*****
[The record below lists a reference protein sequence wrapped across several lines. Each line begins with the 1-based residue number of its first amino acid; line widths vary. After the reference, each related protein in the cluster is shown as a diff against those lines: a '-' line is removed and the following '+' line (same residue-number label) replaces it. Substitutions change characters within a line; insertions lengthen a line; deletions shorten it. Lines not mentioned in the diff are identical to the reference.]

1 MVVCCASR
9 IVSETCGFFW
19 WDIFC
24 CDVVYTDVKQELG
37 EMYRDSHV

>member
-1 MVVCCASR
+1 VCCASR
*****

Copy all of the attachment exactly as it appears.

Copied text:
[The record below lists a reference protein sequence wrapped across several lines. Each line begins with the 1-based residue number of its first amino acid; line widths vary. After the reference, each related protein in the cluster is shown as a diff against those lines: a '-' line is removed and the following '+' line (same residue-number label) replaces it. Substitutions change characters within a line; insertions lengthen a line; deletions shorten it. Lines not mentioned in the diff are identical to the reference.]

1 MVVCCASR
9 IVSETCGFFW
19 WDIFC
24 CDVVYTDVKQELG
37 EMYRDSHV

>member
-1 MVVCCASR
+1 VCCASR